Radicalization and Recruitment: A Systems Approach to Understanding Violent Extremism – New Developments Through FRAM

Radicalization and Recruitment: A Systems Approach to Understanding Violent Extremism – New Developments Through FRAM

Anthony J. Masys (University of Leicester, UK)
Copyright: © 2018 |Pages: 27
DOI: 10.4018/978-1-5225-5996-2.ch011

Abstract

As described in the GTI, ISIL's transnational tactics in combination with lone actor attacks inspired by the group drove an increase in terrorism to its highest levels ever across Europe and many OECD countries (upwards of a 650 percent increase in deaths since 2014). The attacks by ISIL in Paris, Brussels, and in Turkey's capital Ankara, were amongst the most devastating in the history of these countries and reflect a disturbing return of the transnational group-based terrorism. Actor network theory (ANT) was applied as a systems lens to open the “blackbox” of terrorism. The systems view facilitated by ANT highlighted how dynamic networked actors shape radicalization through the actor network process of translation. This chapter applies functional resonance accident model (FRAM) methodology. The FRAM method was used to analyze how radicalization activities (as described through ANT) take place and where and how intervention strategies can be designed to interfere with the radicalization process.
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Introduction

Recent events such as the terrorist attack in Algeria (January 2013), the Boston Marathon Bombing (April 2013), attacks in Paris (2016), Belgium (2016), Manchester (2017), UK (2017) highlight the requirement for greater understanding regarding the radicalization and recruitment of terrorists. As detailed in the US Department of State Report (2011), over 10,000 terrorist attacks occurred in 2011, affecting nearly 45,000 victims in 70 countries and resulting in over 12,500 deaths. With a focus on the outcomes and results of terrorist activities, terrorism itself often becomes a ‘blackbox’ concept that does not capture the essence of the radicalization process nor the mechanisms of recruitment. This conceptual paper introduces Actor Network Theory (ANT) as a systems lens to open the ‘blackbox’ of terrorism. This systems lens ‘…is a discipline for seeing wholes. It is a framework for seeing interrelationships rather than things, for seeing patterns of change rather than static snapshots’ (Senge, 1990,p. 68). The systems view facilitated by ANT is supported and informed by methods of network analysis and conceptual modelling that highlight how dynamic networked actors shape the radicalization process through the actor network process of translation.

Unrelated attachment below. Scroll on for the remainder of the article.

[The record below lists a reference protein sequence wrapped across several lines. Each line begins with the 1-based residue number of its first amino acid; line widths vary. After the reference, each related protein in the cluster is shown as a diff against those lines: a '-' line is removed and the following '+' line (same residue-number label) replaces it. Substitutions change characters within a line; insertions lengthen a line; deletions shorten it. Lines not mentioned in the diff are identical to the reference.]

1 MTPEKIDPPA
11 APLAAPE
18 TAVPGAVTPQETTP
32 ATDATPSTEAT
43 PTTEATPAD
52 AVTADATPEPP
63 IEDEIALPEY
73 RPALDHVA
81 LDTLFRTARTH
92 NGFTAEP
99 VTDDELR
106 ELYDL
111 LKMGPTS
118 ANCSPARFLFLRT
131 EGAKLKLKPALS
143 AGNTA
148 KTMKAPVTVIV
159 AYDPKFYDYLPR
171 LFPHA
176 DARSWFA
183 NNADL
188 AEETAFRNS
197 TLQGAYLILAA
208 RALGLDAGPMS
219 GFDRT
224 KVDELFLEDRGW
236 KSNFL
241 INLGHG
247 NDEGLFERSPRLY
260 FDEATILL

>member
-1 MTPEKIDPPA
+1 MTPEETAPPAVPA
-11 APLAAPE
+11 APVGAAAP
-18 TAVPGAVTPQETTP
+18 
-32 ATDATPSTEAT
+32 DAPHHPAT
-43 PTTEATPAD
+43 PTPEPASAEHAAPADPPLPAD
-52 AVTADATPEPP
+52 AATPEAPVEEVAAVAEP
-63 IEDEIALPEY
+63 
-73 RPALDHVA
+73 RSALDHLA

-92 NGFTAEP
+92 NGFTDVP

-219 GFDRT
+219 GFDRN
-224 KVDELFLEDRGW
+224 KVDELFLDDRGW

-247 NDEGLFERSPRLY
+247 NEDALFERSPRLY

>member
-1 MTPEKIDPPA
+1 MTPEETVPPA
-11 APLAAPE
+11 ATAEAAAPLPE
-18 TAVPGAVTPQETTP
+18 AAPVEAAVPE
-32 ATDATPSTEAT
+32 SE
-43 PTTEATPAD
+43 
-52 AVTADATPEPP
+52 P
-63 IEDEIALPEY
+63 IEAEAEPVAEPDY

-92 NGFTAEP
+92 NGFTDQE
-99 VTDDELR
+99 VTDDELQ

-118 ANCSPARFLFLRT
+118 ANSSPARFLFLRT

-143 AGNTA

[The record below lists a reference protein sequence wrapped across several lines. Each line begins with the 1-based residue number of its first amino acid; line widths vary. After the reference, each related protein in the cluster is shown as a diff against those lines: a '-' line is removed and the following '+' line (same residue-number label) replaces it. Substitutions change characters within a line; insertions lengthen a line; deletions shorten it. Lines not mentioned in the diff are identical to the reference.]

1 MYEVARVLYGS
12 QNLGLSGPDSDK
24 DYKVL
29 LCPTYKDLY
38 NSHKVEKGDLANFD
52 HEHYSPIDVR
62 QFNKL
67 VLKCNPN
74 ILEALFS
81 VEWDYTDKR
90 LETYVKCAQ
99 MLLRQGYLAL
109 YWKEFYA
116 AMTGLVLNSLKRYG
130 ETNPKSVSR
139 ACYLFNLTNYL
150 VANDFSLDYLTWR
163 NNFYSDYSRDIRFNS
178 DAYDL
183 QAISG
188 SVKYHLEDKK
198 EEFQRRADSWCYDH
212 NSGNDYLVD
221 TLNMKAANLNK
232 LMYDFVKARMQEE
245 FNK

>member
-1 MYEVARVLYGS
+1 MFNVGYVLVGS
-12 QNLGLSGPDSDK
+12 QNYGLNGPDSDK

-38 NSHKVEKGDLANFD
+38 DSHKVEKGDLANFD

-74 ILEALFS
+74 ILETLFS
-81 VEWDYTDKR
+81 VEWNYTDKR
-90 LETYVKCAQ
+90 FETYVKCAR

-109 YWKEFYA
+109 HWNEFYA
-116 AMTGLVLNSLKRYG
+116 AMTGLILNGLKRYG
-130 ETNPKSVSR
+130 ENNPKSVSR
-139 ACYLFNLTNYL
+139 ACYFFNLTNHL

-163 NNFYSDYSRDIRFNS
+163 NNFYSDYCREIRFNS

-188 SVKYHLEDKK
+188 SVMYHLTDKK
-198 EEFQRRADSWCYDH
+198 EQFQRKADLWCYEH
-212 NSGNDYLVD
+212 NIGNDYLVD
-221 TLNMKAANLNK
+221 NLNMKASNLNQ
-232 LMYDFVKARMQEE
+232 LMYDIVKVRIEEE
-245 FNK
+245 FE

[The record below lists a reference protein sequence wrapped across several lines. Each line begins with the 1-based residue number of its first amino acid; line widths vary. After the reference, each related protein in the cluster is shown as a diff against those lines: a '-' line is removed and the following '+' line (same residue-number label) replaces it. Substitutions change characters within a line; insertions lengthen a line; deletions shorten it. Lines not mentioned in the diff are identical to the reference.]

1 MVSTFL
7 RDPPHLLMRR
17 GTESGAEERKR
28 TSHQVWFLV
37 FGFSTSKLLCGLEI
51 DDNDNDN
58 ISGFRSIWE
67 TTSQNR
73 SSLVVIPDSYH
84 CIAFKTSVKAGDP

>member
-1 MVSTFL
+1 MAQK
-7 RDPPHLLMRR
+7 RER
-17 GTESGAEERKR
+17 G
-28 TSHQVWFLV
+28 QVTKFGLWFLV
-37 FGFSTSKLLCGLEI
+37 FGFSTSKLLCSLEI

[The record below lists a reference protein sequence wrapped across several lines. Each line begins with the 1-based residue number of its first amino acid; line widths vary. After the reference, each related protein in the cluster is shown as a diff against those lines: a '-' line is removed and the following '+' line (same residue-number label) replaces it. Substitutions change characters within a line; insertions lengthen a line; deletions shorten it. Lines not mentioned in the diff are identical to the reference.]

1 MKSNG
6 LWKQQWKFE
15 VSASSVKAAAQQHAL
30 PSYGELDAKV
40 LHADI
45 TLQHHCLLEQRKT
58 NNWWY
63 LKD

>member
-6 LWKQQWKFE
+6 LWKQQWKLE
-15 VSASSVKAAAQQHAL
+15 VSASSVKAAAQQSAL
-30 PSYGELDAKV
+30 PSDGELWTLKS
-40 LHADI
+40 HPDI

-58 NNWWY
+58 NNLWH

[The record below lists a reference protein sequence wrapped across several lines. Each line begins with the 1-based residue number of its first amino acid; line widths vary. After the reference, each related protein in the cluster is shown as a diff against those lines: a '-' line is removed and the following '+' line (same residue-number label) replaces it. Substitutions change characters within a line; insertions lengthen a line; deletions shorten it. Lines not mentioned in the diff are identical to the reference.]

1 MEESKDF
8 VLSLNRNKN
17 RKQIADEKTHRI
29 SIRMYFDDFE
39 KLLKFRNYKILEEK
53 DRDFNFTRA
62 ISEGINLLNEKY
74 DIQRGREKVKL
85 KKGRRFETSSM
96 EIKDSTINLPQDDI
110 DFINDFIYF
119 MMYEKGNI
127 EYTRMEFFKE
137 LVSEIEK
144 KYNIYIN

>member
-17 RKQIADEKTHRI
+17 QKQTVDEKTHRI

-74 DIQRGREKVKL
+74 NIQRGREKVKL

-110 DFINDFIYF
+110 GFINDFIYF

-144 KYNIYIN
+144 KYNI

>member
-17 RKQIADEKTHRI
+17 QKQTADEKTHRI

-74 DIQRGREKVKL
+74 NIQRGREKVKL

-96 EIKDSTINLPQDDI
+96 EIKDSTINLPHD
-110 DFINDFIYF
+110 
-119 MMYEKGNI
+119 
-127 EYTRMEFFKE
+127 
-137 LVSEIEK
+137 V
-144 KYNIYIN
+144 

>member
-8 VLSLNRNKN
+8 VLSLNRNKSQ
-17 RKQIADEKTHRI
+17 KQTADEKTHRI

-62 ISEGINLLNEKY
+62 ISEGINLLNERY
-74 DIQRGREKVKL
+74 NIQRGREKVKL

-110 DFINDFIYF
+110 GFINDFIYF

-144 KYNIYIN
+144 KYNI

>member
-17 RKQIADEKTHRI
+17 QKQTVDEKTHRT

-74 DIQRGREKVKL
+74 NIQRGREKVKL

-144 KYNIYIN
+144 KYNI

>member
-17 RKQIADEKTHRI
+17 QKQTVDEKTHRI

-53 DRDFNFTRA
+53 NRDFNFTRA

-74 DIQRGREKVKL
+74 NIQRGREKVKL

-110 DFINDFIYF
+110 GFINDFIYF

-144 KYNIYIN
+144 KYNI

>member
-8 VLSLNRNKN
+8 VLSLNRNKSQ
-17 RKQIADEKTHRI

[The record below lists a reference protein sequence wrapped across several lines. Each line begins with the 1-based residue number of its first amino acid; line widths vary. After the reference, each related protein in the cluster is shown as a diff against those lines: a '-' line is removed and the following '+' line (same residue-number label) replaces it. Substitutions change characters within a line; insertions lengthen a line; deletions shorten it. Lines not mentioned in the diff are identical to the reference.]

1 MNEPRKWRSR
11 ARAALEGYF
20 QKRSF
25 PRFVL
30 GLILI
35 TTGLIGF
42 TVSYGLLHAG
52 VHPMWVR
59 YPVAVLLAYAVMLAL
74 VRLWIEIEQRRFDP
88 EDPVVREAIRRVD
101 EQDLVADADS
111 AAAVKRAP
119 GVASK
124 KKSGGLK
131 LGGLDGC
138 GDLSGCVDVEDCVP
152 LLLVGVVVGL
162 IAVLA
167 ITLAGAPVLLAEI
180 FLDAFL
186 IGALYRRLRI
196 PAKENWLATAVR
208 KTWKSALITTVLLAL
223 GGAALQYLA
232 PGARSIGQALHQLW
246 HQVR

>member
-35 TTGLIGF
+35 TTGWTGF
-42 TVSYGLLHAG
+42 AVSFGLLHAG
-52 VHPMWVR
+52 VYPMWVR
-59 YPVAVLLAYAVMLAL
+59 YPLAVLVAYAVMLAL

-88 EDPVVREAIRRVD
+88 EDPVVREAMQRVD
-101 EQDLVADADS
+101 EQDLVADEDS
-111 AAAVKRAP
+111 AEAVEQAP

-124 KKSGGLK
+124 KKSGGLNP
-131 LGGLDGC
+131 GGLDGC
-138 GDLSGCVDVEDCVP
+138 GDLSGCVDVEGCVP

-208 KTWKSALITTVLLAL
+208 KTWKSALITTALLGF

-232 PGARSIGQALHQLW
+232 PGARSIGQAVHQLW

Terrorism is often labeled a global threat. The recent terrorist events highlight issues pertaining to recruitment, radicalization and supporting structures that enable terrorism worldwide. These events and others challenge our understanding regarding the impact of ideology and local context on the motivations and recruitment for terrorism. How do we collectively deal with such complex issues as terrorism, often termed ‘wicked problems’? The ‘fixes that fail’ archetype detailed by Senge (1990, 2006) and Sterman (2000) describe how action taken to rectify a situation, often only results in short term gains without addressing the foundational issues of the problem space. It forces one to revisit how we conceptualize ‘work as imagined’ in terms of terrorist activities and the actual ‘work as done’ (Hollnagel, 2012).

What is required in such wicked problems is greater understanding of the dependencies and interconnectivity that arises from a systems view of the problem space. This conceptual paper highlights actor network theory (ANT) as a systems lens to begin to reveal and unravel the complexities associated with terrorism and radicalization. In particular, the paper explores the application of the ANT process of Translation comprised of: problematization, interessement, enrolment and mobilization, to distinguish how heterogeneous becoming (Chia & King, 1998) of entities is reified within the context of terrorism and radicalization.

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